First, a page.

What We Believe
On college campuses the nation over, Jewish students are wrestling with a breed of prejudice we were brought up to believe could never thrive in America. Singled out for calumny in classes, harassed in dormitories, excluded from social organizations and gatherings, we find ourselves the targets of hatred.
We are made pariahs not for what we do but for who we are. We are young Jews who seek nothing more or less but the same rights every college student ought to enjoy: the right to a meaningful education free from bias or bile; the right to be ourselves without fear; the right to express pride in our people and our history.
In this, we are hardly alone.
Across the world, Jews have felt the sting of the new antisemitism. It has wreaked havoc in Paris, in Brussels, in London, in Malmo, in Berlin, in Montreal, in Buenos Aires, in South Africa, in Sydney, and in New York City.
What Jews remain in the Middle Eastern cities and towns our grandparents fled live in constant fear of a society that propagates the world's oldest hatred on television screens and on radio waves.
More than a century ago, in the heart of Europe, Theodor Herzl gathered Jewish activists from across the world to declare a Jewish state. Most leaders in the Jewish world thought he was delusional or crazy, but the First Zionist Congress inititated a chain reaction of idealism and audacity and nerve that came to save the decimiated Jewish people from total destruction. At the heart of that vision was a fierce devotion to the Jewish people -- to our most basic rights -- and a promise that their soon-to-be nation would be light among all others. The first to see that vision were people like us: “The young and the poor are the first to see the light,” wrote Herzl.
Although Herzl died before his dream would become a reality, his legacy lives on in the Jewish youth he cherished and trusted. “We shall see whether the youth whom we need are at our command,” he wrote. “The youth, who irresistibly draw on the old, carry them forward on strong arms, and transform rational motives into enthusiasm.”
Welcome to the New Zionist Congress.
We hail from every corner of the globe. We are Mizrahim. We are Ashkenazim. We are Sephardim. Our grandparents fled pogroms, survived death marches, gas-chambers, second-class citizenship, and the Farhud.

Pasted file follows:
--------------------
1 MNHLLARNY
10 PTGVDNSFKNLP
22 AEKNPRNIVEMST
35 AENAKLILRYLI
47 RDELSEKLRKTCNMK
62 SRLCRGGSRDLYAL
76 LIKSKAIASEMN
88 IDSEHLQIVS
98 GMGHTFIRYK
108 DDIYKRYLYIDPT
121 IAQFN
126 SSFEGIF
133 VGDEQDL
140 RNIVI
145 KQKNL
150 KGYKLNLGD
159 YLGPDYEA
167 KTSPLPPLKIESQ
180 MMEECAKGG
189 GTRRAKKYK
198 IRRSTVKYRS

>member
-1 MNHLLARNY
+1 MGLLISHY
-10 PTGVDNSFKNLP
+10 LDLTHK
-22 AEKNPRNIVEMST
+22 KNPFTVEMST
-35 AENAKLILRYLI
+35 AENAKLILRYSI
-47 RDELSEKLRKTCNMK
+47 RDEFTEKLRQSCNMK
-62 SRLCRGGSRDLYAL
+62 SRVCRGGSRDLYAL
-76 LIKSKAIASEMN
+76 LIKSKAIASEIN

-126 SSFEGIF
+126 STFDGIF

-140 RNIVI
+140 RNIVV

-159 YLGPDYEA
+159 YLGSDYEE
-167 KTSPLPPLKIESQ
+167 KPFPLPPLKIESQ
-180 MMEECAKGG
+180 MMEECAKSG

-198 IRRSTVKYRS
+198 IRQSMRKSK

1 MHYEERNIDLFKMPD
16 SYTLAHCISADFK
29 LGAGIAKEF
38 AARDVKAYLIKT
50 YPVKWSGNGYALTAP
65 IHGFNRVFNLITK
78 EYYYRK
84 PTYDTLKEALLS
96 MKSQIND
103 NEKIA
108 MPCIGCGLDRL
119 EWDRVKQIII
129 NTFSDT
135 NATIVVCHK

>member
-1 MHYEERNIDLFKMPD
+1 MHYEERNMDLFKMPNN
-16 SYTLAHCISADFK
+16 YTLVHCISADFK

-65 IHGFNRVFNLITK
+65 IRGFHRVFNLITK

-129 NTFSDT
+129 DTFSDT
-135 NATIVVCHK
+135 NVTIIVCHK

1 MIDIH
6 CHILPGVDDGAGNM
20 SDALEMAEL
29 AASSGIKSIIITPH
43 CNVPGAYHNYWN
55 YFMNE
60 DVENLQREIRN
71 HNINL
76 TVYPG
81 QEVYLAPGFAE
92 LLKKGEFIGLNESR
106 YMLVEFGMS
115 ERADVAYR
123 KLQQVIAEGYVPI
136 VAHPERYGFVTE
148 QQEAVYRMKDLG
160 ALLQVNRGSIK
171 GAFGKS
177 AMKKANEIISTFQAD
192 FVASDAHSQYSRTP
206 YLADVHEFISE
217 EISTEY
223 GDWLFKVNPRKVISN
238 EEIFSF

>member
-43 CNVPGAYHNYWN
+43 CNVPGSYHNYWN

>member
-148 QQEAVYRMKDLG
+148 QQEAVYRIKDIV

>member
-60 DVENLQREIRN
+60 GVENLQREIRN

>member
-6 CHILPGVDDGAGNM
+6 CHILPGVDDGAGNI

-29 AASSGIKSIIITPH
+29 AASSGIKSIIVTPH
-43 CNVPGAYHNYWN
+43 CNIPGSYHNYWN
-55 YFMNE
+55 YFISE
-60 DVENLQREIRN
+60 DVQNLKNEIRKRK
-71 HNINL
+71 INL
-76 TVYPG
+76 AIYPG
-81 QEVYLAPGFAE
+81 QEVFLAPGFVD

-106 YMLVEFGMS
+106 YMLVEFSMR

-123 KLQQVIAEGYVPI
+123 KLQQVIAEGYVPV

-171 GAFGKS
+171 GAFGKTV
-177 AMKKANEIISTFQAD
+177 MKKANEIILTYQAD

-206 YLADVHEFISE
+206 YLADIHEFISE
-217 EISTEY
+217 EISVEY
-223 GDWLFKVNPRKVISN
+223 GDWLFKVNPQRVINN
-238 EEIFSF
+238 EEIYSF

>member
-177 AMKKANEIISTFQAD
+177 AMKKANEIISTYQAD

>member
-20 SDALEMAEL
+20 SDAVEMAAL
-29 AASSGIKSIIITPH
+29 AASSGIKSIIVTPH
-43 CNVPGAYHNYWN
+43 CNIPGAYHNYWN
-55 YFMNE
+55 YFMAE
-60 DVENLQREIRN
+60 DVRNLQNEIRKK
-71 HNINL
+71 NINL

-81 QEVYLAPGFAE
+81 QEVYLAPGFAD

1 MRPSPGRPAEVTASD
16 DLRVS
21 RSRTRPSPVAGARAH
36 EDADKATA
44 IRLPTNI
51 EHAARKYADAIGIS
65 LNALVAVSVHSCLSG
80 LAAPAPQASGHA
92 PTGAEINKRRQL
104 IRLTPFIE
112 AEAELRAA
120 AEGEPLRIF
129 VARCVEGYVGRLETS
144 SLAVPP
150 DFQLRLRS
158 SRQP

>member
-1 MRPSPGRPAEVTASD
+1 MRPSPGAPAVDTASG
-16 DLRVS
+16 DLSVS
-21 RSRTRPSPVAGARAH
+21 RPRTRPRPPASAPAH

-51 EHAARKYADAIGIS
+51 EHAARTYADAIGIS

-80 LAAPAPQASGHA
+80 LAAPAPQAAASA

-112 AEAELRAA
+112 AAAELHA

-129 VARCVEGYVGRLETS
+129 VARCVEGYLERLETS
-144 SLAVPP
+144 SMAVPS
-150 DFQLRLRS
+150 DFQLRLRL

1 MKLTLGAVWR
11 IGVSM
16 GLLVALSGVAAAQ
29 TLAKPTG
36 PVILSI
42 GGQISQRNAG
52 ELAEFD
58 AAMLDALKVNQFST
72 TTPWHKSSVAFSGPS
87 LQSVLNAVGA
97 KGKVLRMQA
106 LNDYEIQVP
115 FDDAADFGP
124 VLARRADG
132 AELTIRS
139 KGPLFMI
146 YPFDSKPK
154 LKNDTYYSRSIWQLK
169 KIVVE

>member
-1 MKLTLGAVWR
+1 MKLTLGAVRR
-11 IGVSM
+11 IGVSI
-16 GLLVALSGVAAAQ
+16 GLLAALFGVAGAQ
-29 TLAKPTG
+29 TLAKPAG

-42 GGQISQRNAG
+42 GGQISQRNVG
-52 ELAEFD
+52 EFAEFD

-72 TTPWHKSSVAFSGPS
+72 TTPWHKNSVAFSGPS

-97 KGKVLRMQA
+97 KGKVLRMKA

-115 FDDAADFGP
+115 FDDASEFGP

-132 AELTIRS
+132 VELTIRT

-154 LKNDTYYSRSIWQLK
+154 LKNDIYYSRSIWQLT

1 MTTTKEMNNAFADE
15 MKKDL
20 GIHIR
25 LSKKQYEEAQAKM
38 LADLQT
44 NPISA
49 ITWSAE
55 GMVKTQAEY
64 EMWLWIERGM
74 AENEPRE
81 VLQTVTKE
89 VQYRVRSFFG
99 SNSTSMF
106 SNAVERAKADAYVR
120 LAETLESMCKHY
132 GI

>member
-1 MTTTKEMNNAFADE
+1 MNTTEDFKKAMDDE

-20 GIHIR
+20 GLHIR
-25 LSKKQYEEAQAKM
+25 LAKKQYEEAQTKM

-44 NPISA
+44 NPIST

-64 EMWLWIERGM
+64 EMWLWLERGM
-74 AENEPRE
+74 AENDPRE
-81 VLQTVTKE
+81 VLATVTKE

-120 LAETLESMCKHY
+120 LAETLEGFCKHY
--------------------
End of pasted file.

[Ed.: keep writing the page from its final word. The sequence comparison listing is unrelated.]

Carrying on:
We are united in our love for the Jewish people, in our insistence that the Jewish people is one.
At times, our duties will lead us to speak up for ourselves, to counter lies with truth, to assert our full selves when others demand we shrink, and to summon a plethora of diverse voices where currently only one shrill dogma is permitted. Many have already joined us, and we have faith that many more yet will.
But it is not just our campuses or the culture that we aim to transform. We aim to transform ourselves. From crouching to standing, from defending to affirming, from shame to pride. We will not beg for scraps in exchange for a seat at a hostile table. It is our Zionism that inspires us to build our own spaces, amplify our own words, and to reject any movement that mandates we sacrifice part of ourselves to be welcomed.
We must no longer try to convince anybody of our humanity. We know our humanity. We're not interested in false interpretations of our history. We know our history. In solidarity with our brothers and sisters in all of these places, we are here to say: No more. In the spirit of our ancestors, we’re resolved to take charge of our own destiny. In the name of every Jew who has lit a candle in the darkness, we are here to build a bonfire.
As divisions grow more bitter and injustices more pronounced, as old orders collapse and new ones not yet apparent, and as the conspiracy theory that has chased our ancestors for thousands of years comes, again, to our doorsteps, we seek to remind ourselves and those around us of eternal truths. We must do this not by becoming handmaidens of political parties or perceived wisdoms, not by subverting our tradition to passing fads or leasing it to angry mobs, but by standing proudly by the ancient wisdom that has, for millennia, insisted on justice, advocated kindness, and erected community.
This is what our elders have done in earlier, far more benighted times. It is now our turn to take a page from the ancient Maccabees and meet the darkness with abundant light.
Who We Are
We are a group of students, young professionals, professors, thinkers, and leaders around the world, who believe in Zionism's mission and its continuity today. This list is an expanding one. Join us and become part of our movement today.
Board members include: Bari Weiss, Ben M. Freeman, Blake Flayton, Einat Wilf, Isaac de Castro, Jack Elbaum, Izabella Tabarovsky, Judea Pearl, Liel Leibovitz, Noa Tishby, Noah Shufutinsky, Shany Mor, Ysabella Hazan